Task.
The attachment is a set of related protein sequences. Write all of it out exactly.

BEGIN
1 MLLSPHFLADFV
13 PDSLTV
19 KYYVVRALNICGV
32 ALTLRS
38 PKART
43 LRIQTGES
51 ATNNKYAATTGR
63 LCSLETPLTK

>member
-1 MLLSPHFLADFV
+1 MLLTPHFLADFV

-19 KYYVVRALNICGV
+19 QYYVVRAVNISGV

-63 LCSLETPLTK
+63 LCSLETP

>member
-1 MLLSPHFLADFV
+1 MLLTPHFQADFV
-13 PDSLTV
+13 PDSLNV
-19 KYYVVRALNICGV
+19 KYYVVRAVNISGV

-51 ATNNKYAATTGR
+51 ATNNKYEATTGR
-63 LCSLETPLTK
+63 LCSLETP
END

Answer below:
1 MLLSPHFLADFV
13 PDSLTV
19 KYYVVRALNICGV
32 ALTLRS
38 PKART
43 LRIQTGES
51 ATNNKYAATTGR
63 LCSLETPLTK

>member
-1 MLLSPHFLADFV
+1 MLLTPHFLADFV

-19 KYYVVRALNICGV
+19 QYYVVRAVNISGV

-63 LCSLETPLTK
+63 LCSLETP

>member
-1 MLLSPHFLADFV
+1 MLLTPHFQADFV
-13 PDSLTV
+13 PDSLNV
-19 KYYVVRALNICGV
+19 KYYVVRAVNISGV

-51 ATNNKYAATTGR
+51 ATNNKYEATTGR
-63 LCSLETPLTK
+63 LCSLETP